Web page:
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Tips For Parents 

  • Communicate with your child. Be involved in your child's activities, know their friends, hobbies, and interests.

  • Take time to teach your children to use the Internet responsibly.

  • Make sure the computer is in a high traffic area.

  • Familiarize yourself with the computer, programs, and the method that your child uses to communicate online.

  • When possible, use the Internet with your children.

  • Use Internet filters or blocking software, and parental controls.

  • Set time limits for Internet use.

  • Develop an 'online rules' agreement with your children, and have everyone sign it.

  • Make sure you know your children's logon passwords - and no one else does.

  • Know your children's friends - and their parents. Find out what rules/safeguards other parents have at homes where your child might be spending time online.

  • Know about the meanings of abbreviations and acronyms used in chatrooms and online and chat room signs - emoticons used ...

  • Children should not complete profiles for a service provider or enter any personal information on any form.

  • Children's screennames should be nondescript so as not to identify that the user is a child -- no cute names, school names, or names with year of birth.
    It's even safer for girls to use a gender-neutral or boy's name, since most predators are on the lookout for young girls.

  • Use child-friendly search engines.

  • Find out who children are exchanging E-mail with, and only let them use chat areas when you can supervise.

  • Be aware of any other computers or Internet access available to your child.


    Going Beyond the Computer:
    More Tips For Concerned Parents

    Unfortunately, just protecting your child from online predators through your home computer is not enough. Many children and teens have access to computers at school, libraries, other friends' homes, and even internet cafes. A child can be exposed to a predator online elsewhere, and bring the threat and danger home.

    With cellular phones as prevalent as they are today, many children have a phone with them 24 hours a day. This can present a problem when attempting to keep track of who your child is talking to.

    Just because you get the monthly bill, does not mean they cannot be making and receiving calls that you don't know about. Most calling plans offer 'free minutes' during off-peak hours, and occasionally, these calls are not itemized on the monthly bill. Consult your wireless carrier to determine how minutes are billed and phone calls are tracked.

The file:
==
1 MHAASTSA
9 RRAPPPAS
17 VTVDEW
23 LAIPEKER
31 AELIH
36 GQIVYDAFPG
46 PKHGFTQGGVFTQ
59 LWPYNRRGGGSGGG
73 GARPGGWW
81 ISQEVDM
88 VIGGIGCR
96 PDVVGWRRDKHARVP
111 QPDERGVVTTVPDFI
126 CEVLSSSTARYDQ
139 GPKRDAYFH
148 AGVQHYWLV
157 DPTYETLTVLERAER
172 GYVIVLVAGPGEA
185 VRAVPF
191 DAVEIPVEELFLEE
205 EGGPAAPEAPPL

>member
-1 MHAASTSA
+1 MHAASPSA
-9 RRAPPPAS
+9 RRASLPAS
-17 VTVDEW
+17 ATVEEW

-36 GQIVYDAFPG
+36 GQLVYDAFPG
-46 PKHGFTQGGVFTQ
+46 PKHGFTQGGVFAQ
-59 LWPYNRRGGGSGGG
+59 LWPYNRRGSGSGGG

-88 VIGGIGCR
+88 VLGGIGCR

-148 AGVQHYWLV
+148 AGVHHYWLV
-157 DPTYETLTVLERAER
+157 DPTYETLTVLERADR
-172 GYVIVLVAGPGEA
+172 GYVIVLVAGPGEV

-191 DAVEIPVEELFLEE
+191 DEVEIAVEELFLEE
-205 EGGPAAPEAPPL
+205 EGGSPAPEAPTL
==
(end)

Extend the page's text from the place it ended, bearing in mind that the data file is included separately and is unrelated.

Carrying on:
Consider the possibility that you may need to keep your child's cell phone in your room each night to prevent unauthorized calls late at night when no one else is listening.

    This is a precaution that should also be taken with home phones. Keep track of where all of your cordless handsets are in the house, and, if necessary, lock them up or do away with them completely.
    Also, be aware that your child could still be using the phone, even if you've secured all of your family's phones in the house.
    As you might expect, teens can go to great lengths to attempt to 'outsmart' the parent, or get around the rules. You may need to disable the phone jack(s) in unmonitored areas of the home in order to prevent your teen from buying or borrowing a small phone, and plugging it into their own jack. Then, in the morning the phone could have been unplugged and hidden.
    Caller ID has become helpful in preventing unwanted calls, but remember that a teen can easily delete the history on a caller ID phone, much like they can delete the history on a computer. Consider getting 'caller ID blocking blocking', thus preventing unknown callers from calling your home. Also, keep a caller ID phone in a secure place in order to record all incoming calls received.

    Even cell phones can be purchased without a parent's knowledge. Cellular phones are so readily available these days, that phones and calling cards for them can be purchased at many drug, convenience, and grocery stores.


    For Online Safety ---
    Google Safety Tools


  • Google SafeSearch (Set search settings on your own computer)

  • SafeSearch Lock - Can set a password so that search settings are not changeable without password use. More info on using Lock feature

  • Reporting Inappropriate Content
    Place to report inappropriate, explicit material you may have found on Google, YouTube, Buzz, Picasa Web Albums or Blogger

  • Setting Sharing Controls and Privacy Settings Google offers many services that allow users to share information, from Gmail to YouTube to Blogger. Sharing controls in these products put you in control of how much and what type of content you share with whom, online, including photos, personal blogs, and profile information,
    YouTube
    Google Talk and Gmail Chat
    Buzz
    Picasa Web Albums
    Blogger
    Mobile and Geolocation

  • Tips from Parents at Google
    More information from informed and aware, Internet saavy parents.

  • Resources for Safety
    More Internet safety information and resources for kids and schools

  • Safety Tips for Parents
    Internet Safety's 5 Tips for Creating a Cybersafe Home™

  • 10 Safety Tips for Parents
  • More information on 'phone security' at home

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